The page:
The atmosphere differs somewhat to that of a day time ambience; darkness overwhelms the dancing shadows as a moon struggles to break through a cloud soaked sky. The house always feels at peace during the late hours, whispering its gestures to a waiting audience. I feel like a gatecrasher, standing on the outside of a restful gathering, waiting for a noise to disturb the silence. Images stand in my view, their gentle pupose reminding me how the black of night can often obscure the purity of day. Floorboards creak as my beating heart races to out-do the intensity of drowning sound. Anxious, not scared; looking for something yet unsure as to its identity.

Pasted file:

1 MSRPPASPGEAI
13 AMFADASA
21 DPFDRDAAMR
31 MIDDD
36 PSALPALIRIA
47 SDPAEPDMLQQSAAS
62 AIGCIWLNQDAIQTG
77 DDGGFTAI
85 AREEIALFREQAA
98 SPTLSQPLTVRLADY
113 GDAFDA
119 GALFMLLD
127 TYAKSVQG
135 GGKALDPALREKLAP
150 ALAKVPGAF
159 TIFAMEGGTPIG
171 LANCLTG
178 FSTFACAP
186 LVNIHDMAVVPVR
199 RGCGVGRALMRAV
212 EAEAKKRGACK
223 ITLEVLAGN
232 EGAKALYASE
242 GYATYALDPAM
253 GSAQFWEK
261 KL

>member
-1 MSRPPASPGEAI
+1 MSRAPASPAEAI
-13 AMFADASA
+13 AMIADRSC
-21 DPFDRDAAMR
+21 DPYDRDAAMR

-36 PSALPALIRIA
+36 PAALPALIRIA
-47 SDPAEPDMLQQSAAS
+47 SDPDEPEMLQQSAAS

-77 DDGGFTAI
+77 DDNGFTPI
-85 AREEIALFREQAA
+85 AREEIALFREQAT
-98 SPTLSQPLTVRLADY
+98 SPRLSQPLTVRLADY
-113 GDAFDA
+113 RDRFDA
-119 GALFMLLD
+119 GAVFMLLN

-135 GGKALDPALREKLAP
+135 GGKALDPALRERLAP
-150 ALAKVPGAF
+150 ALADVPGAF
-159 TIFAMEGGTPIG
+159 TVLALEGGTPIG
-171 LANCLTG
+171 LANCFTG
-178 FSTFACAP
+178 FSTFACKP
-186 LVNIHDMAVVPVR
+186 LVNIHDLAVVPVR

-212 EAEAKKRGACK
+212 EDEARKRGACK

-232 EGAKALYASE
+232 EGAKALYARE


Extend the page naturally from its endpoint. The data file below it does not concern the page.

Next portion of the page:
Telling whoever wants to listen about the gentleness of this house, how its arms are constantly wrapped around my family, is one of the things that makes me happy. I love that I feel safe here, even in the dead of night when the Grandfather clock becomes a ghost standing on the landing in all its beauty. The daffodils have started to poke through; green stems and tiny yellow buds fighting for exhibition. They were planted many years ago, when the Farmer was a young boy. I stood in the yard yesterday and asked Jim, "Did you plant them?". "Some of them," he replied, as he encouraged me to look towards the rose bush, planted in his memory.